. he worked on his own without alerting anyone other than his wife to the fact that he was working on a proof. a professor at Princeton University who had been obsessed with proving Fermat’s Theorem since he was 10 years old. where outcomes are based upon the ability of mathematicians to work together and build off of each other’s ideas (another very interesting concept to me). when he began using a method he didn’t have complete control over. in which Katz enrolled. Wiles worked on the proof by himself. not mathematics). the proof that the Taniyama-Shimura conjecture and Fermat’s Last Theorem were the same did not provide a proof that they were true. It was based on this connection. In fact. It was through a conjecture made by two Japanese mathematicians. After the first few class periods. Nick Katz. to aid him in the final steps of the proof. was able to make history by providing a proof on June 23rd. 1993. leaving the two to work on their own. Wiles created a lecture series that he offered as a class for graduate students. Taniyama committed suicide because he was unable to prove the conjecture. that Wiles enlisted the help of another professor at Princeton. Goro Shimura and Yutaka Taniyama. the equivalent of a million dollars today) to the person who proved the theorem true (although he left nothing to anyone that might prove it false). It wasn’t until 1992.000 Marks.night he was to kill himself at midnight (because of a woman. Upon his death in 1908 (from natural causes). Wolfskehl came across a book containing the last attempt at a proof (made by Ernst Kummer) and found a flaw in it. however. Beginning in 1986. For the next six years. However. Wolfskehl worked all through the night trying to correct Kummer’s mistake. Although he did not complete the proof. a break from standard practice in mathematics.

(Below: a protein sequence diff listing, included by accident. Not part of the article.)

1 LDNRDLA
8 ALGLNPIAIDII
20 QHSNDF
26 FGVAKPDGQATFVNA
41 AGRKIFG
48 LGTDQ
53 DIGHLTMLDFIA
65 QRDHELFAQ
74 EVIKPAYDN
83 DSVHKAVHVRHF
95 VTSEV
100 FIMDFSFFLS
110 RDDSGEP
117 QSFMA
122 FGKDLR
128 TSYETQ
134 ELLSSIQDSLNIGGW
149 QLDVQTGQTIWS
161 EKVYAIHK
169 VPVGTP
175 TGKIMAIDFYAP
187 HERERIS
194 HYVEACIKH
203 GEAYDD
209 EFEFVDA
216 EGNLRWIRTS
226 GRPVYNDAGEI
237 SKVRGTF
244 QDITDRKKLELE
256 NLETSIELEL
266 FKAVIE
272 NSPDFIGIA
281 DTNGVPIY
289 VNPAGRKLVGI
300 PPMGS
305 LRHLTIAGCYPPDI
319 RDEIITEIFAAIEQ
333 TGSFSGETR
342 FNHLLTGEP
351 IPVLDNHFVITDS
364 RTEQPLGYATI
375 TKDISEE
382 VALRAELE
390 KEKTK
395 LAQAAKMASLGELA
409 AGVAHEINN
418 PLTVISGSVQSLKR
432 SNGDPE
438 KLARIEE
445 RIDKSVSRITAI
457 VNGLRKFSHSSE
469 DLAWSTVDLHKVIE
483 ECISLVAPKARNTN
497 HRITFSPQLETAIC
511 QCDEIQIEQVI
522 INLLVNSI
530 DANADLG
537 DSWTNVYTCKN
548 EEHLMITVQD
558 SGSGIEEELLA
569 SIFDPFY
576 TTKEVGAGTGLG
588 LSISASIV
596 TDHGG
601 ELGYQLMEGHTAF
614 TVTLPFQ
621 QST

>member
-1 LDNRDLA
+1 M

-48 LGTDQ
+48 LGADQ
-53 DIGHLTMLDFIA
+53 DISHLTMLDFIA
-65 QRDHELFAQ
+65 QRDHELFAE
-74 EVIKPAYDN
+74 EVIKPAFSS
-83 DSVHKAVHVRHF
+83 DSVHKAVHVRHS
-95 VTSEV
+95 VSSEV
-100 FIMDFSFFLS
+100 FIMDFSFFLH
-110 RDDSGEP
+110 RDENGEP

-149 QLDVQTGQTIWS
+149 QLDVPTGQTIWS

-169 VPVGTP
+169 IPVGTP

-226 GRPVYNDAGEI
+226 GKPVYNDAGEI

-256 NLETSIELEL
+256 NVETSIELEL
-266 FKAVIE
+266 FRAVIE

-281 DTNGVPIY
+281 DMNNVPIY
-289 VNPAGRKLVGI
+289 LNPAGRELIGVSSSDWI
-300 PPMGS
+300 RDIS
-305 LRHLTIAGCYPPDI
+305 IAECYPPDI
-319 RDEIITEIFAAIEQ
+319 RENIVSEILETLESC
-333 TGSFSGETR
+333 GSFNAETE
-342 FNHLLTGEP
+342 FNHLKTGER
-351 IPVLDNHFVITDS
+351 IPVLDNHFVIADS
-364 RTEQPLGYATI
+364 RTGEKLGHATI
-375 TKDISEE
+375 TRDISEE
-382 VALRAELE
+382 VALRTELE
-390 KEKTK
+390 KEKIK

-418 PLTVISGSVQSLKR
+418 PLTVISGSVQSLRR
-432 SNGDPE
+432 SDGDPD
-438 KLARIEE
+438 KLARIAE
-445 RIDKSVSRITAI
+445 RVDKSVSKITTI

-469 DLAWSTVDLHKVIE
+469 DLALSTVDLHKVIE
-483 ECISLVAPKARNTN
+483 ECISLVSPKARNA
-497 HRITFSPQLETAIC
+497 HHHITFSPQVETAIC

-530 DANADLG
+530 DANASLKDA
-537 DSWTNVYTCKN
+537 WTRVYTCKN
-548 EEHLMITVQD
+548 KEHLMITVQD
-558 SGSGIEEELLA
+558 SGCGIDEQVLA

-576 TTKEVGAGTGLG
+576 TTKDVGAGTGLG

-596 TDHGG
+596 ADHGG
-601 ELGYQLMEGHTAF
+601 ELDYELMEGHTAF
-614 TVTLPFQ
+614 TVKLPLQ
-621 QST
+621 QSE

This proved to be increasingly difficult.Katz’s assistance and using countless techniques developed throughout the history of mathematics. The realization that the entire email was a hoax helped to break the tension surrounding the proof and also helped to teach a lesson to the more aggressive of the rumor perpetrators. Upon examination of Wiles’ proof. Feeling even more pressure than before. especially because of the almost rabid attention given to the error in Wiles’ proof. who had helped Wiles with the proof. Knowing that if the proof were published in its current state. upon examination of the emails that these professors were receiving. and spent the next 14 months agonizing over the correction. In early April of 1994. it was announced over email that a counterexample had been found by Harvard professor Noam Elkies. while Wiles was working continuously to correct his error. However. Elkies’ email originated on April 1st. and Wiles. Wiles refused to give up. the error would be corrected by someone who would then receive all of the credit (another fascinating aspect to this story). Katz kept the knowledge of the error between himself. Combined with the attention he received after his initial presentation